Suicides by men outnumber those by women in every country of the world. To date, there has not been a comprehensive systematic review of risk factors for suicidal behaviour in men to better understand the excess deaths by suicide in men.
The present systematic review seeks to determine the nature and extent of the risk factors to predict suicidal behaviour in men over time.
A range of databases (CINAHL, PsycINFO, Web of Science Core Collection, Pubmed, Embase, and Psychology and Behavioural Sciences Collection) were searched from inception to January 2020 for eligible articles. The findings were collated through a narrative synthesis of the evidence.
An initial 601 studies were identified. Following the inclusion and exclusion criteria, there were 105 eligible studies (62 prospective and 43 retrospective) identified. Overall, the risk factors with the strongest evidence predicting suicidal behaviour in men were alcohol and/or drug use/dependence; being unmarried, single, divorced, or widowed; and having a diagnosis of depression. In the prospective studies, the most consistent evidence was for sociodemographic factors (19 risk factors), mental health/psychiatric illness (16 risk factors), physical health/illness (13 risk factors), and negative life events/trauma (11 risk factors). There were a small number of psychological factors (6 factors) and characteristics of suicidal behaviour (3 factors) identified. The findings from the retrospective studies provided further evidence for the risk factors identified in the prospective studies.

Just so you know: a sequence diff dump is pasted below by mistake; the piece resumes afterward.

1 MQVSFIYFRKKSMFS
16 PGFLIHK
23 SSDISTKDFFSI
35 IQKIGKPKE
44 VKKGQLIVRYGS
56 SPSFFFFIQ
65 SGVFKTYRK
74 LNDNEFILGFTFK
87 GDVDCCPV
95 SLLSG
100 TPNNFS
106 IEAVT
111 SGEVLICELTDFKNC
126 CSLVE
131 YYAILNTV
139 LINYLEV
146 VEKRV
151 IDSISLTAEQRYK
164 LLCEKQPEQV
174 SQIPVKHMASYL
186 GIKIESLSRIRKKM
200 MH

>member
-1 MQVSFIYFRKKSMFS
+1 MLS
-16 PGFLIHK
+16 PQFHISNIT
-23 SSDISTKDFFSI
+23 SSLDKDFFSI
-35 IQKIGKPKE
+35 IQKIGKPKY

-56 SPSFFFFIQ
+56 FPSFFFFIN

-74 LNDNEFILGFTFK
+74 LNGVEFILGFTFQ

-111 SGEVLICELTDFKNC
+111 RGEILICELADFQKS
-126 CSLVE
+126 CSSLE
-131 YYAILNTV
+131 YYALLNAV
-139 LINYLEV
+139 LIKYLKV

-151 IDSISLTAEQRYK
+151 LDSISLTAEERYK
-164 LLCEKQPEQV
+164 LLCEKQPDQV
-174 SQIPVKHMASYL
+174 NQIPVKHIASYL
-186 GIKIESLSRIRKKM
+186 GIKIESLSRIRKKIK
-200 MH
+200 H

This systematic review has highlighted the wide range of risk factors for suicidal behaviour in men, in this review alone 68 different risk factors were identified. Many factors can interact and change in relevance throughout an individual’s life. This review has identified extensive gaps in our knowledge as well as suggestions for future research.